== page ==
K Moholkar, M Baj
bone disorder, deh, dysplasia epiphysialis hemimelica, medicine, radiology
K Moholkar, M Baj. Dysplasia Epiphysealis Hemimelica Of Lateral Aspect Of The Distal Ulnar Epiphysis. The Internet Journal of Radiology. 2000 Volume 2 Number 1.
Dysplasia epiphysialis hemimelica (DEH) is a rare developmental disorder 1 affecting one or more epiphyses of the long bone and/or short bones of the carpus or tarsus 2.It usually affects the lower limb but upper limb involvements have been reported. Involvement of the ulna is very rare 3. Microscopically this lesion comprises of ostecartilaginous exostosis. The purpose of this case report is to report a atypical case of a patient who had the lateral aspect of the distal ulnar epiphysis involved which has not been reported before, review the literature and discuss the management.
A 15-year-old female presented to the orthopaedic clinic with a long history of swelling and pain in the left wrist. Clinically there was no limitation of the range of motion of the wrist or shortening of the limb and the right wrist was unaffected without any symptoms.
Radiographs of the wrist showed an enlarged lateral half of the distal ulnar epiphysis. The height of the distal ulnar epiphysis was more than the styloid process of the ulna. The styloid process appeared normal and unaffected. There was superior contouring of the enlarged part of the epiphysis. This enlarged portion of the epiphysis abutted against the medial part of the distal end of the radius. There was also minimal subluxation of the distal radioulnar joint.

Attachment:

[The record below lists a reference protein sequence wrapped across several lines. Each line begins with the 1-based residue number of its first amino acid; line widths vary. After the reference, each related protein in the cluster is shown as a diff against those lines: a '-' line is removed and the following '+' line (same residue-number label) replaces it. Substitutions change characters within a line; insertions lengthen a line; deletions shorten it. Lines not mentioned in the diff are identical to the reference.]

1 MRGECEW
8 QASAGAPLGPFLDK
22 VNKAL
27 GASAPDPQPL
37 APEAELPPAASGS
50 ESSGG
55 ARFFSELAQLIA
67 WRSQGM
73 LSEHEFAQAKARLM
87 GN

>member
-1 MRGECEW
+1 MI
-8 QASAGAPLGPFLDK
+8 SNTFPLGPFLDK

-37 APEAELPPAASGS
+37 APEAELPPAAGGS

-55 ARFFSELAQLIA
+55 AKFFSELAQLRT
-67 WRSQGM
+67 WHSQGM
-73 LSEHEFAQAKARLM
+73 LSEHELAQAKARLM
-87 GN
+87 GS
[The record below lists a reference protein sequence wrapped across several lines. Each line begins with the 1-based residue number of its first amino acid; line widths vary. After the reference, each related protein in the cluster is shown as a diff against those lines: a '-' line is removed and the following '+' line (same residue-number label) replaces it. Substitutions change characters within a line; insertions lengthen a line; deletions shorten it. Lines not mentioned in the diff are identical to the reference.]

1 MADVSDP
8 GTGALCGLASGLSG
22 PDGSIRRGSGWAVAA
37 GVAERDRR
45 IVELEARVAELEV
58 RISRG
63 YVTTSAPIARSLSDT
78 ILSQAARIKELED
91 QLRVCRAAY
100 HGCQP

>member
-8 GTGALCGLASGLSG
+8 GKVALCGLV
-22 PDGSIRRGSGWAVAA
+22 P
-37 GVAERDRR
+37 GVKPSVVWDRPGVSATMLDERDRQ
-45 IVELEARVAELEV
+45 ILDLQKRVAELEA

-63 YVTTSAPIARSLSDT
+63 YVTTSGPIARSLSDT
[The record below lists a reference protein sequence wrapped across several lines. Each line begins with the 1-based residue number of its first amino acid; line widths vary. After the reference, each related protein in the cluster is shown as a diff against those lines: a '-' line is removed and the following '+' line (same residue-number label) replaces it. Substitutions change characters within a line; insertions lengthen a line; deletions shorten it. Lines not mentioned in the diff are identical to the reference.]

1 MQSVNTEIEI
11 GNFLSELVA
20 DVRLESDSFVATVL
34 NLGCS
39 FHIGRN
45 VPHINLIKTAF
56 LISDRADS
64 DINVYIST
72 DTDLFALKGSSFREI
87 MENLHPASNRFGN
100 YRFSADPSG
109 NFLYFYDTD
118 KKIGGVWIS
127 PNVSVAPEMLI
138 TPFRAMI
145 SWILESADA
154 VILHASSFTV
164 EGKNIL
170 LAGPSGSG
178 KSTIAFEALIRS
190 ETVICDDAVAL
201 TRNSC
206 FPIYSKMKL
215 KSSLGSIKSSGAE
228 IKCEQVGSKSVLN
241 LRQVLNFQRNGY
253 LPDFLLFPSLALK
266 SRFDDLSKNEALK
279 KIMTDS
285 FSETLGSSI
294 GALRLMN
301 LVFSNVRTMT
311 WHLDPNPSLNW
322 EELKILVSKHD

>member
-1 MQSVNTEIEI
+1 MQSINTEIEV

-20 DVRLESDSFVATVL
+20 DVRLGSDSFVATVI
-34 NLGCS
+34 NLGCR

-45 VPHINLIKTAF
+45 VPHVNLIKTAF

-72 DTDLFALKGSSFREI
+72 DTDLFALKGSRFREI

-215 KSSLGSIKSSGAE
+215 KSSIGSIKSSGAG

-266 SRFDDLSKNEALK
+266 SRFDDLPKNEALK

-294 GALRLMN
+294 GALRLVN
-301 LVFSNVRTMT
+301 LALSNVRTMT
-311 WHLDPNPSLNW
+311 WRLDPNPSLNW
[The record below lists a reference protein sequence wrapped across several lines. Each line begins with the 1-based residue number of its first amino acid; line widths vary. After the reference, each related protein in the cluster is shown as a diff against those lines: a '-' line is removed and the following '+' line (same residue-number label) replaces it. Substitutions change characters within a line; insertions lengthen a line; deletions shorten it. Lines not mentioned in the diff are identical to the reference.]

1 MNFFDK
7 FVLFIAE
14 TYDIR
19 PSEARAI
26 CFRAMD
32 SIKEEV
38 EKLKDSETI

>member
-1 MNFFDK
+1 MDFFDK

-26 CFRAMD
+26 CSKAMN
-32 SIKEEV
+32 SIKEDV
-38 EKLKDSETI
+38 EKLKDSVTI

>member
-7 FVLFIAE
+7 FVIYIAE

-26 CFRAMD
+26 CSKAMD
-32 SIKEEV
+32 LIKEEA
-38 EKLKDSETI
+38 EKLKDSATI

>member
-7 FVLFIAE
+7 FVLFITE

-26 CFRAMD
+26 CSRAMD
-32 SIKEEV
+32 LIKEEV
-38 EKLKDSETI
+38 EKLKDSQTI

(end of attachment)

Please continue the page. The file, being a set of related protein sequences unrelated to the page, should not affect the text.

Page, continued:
The distal end of the radius and the carpal bones were normal. We made a diagnosis of Dysplasia epiphysealis hemimelica.
Dysplasia epiphysealis hemimelica is a rare developmental disorder of the childhood with a reported incidence of about 1:1000,000 1 .It was first described by Mouchet and Balot in 1926 3. It generally manifests between ages of 2 to 14 with a male to female ratio of 3:1 4.
Majority of the case report about this condition are regarding the lower extremity. The common presentation is that of a painless bony swelling with or without joint deformity. Rarely upper limb is involved. Although there is no definite genetic involvement, Hessinger et al 5 described 7 cases in 12 generations of one family. The lesion usually affects one half of the epiphysis medial or the lateral side hence the term hemimelica in its description.
Histologically, the lesion is indistinguishable from an osteochondroma 6.
The aetiology of the disorder is unknown. Malignant transformation has been reported.
Our case was atypical because of several reasons.Few cases of DEH involving the distal ulna are reported 2,3,7. .With none involving the lateral half of the distal ulnar epiphysis. The presentation at 15 yrs was quiet late with pain where pain is not a constant feature.
Surgery is often required if there is pain or functional impairment due to deformity or compression of the adjacent articular structures 1. Our patient did not wish to undergo surgery as the pain was not intolerable.At a recent follow-up visit ,more than a year after her initial presentation she is completely pain free.